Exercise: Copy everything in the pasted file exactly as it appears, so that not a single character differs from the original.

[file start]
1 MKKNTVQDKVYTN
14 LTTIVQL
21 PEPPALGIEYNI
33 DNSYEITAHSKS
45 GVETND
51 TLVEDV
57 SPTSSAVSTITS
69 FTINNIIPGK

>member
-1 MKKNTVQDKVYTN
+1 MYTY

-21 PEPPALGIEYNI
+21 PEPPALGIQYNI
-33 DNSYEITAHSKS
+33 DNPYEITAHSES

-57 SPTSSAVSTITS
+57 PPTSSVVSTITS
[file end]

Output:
1 MKKNTVQDKVYTN
14 LTTIVQL
21 PEPPALGIEYNI
33 DNSYEITAHSKS
45 GVETND
51 TLVEDV
57 SPTSSAVSTITS
69 FTINNIIPGK

>member
-1 MKKNTVQDKVYTN
+1 MYTY

-21 PEPPALGIEYNI
+21 PEPPALGIQYNI
-33 DNSYEITAHSKS
+33 DNPYEITAHSES

-57 SPTSSAVSTITS
+57 PPTSSVVSTITS